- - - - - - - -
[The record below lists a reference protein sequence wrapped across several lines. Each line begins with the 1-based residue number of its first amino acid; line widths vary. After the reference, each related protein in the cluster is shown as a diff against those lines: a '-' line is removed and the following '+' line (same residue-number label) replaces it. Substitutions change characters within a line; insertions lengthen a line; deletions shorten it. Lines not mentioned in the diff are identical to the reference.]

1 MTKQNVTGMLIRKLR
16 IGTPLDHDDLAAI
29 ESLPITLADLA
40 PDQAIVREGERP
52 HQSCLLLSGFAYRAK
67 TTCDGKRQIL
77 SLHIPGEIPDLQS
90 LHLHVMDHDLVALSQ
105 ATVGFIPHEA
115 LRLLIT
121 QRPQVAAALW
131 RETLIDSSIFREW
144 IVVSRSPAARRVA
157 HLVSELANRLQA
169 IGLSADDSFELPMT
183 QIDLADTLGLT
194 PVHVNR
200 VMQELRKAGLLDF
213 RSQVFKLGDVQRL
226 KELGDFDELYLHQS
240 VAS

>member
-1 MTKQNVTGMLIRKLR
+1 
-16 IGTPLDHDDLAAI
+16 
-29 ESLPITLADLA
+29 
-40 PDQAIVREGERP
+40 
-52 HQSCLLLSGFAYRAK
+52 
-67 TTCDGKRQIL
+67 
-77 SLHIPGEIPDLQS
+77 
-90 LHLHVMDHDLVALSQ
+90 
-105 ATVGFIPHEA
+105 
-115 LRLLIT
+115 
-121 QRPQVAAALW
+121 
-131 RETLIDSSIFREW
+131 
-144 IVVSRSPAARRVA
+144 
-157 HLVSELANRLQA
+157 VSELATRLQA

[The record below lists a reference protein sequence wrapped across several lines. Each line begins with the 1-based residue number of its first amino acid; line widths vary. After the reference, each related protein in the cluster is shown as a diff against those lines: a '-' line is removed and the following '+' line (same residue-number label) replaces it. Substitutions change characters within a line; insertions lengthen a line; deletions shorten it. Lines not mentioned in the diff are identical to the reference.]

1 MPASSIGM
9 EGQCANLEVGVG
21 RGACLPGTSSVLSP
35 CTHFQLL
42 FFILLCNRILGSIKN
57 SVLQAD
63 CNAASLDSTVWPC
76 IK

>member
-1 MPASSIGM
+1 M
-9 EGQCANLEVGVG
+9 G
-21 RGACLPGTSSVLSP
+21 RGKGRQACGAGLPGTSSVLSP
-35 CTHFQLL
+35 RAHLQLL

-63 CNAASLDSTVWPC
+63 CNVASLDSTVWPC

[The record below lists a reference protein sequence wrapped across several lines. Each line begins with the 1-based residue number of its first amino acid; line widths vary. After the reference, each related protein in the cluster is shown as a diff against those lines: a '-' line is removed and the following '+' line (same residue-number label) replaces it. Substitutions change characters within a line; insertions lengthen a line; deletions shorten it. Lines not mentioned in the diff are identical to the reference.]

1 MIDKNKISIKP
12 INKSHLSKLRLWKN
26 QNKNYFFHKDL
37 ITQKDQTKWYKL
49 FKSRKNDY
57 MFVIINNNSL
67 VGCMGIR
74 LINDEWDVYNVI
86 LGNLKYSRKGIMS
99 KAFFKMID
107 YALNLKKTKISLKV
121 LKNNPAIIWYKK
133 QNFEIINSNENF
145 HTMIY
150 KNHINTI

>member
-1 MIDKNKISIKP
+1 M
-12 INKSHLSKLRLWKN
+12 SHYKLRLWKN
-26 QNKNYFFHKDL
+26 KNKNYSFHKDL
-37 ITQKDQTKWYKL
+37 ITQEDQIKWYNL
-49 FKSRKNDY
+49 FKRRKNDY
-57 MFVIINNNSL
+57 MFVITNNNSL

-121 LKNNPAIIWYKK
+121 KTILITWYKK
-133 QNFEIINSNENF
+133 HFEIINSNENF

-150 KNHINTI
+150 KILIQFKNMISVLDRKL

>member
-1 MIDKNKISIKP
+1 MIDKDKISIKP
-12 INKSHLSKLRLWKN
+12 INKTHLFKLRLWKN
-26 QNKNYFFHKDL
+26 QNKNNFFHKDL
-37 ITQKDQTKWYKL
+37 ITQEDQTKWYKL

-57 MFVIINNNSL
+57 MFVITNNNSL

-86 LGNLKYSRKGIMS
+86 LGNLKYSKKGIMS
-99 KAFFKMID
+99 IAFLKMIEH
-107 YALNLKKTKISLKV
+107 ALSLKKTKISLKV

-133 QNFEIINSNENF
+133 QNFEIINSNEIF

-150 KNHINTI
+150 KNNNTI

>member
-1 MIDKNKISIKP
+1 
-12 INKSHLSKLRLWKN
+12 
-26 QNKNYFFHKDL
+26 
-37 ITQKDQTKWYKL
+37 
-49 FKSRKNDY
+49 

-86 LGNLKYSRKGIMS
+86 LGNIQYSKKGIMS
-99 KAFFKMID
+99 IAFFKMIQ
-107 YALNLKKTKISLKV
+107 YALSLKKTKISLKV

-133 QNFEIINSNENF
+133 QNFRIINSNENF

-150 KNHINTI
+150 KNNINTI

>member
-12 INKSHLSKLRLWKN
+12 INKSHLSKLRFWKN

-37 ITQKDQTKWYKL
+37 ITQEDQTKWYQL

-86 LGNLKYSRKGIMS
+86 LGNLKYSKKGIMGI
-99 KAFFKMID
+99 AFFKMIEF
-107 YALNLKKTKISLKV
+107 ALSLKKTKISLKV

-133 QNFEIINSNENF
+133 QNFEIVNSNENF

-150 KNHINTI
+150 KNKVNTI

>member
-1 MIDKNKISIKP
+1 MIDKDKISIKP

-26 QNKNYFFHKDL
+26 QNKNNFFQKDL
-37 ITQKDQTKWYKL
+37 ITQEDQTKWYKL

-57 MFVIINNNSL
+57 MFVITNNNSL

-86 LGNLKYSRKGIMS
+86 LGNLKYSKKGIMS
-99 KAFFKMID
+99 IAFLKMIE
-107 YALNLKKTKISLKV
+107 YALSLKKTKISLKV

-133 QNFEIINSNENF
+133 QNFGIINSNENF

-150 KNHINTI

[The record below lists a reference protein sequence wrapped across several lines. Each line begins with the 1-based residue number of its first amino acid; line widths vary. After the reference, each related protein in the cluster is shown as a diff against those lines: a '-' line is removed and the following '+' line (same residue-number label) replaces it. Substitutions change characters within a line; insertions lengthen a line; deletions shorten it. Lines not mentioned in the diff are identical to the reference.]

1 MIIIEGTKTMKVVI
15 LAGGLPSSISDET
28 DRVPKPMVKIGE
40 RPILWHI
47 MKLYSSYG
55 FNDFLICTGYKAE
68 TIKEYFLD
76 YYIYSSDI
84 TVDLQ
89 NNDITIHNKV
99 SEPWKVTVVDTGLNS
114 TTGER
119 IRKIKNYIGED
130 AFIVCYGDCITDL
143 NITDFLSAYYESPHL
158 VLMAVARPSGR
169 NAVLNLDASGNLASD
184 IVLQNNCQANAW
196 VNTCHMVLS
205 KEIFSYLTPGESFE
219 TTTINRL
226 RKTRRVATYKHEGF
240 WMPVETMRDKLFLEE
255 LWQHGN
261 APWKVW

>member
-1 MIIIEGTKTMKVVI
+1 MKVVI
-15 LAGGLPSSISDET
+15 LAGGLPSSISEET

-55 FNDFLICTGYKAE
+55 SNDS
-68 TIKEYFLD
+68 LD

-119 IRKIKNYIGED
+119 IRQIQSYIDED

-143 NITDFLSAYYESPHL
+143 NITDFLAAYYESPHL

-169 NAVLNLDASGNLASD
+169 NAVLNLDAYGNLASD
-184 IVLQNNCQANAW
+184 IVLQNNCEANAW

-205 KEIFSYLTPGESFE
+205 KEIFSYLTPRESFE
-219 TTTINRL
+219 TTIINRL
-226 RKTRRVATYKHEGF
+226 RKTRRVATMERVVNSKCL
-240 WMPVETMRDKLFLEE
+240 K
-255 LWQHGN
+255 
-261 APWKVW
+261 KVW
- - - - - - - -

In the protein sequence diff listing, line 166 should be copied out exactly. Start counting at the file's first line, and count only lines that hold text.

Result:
+1 MIDKDKISIKP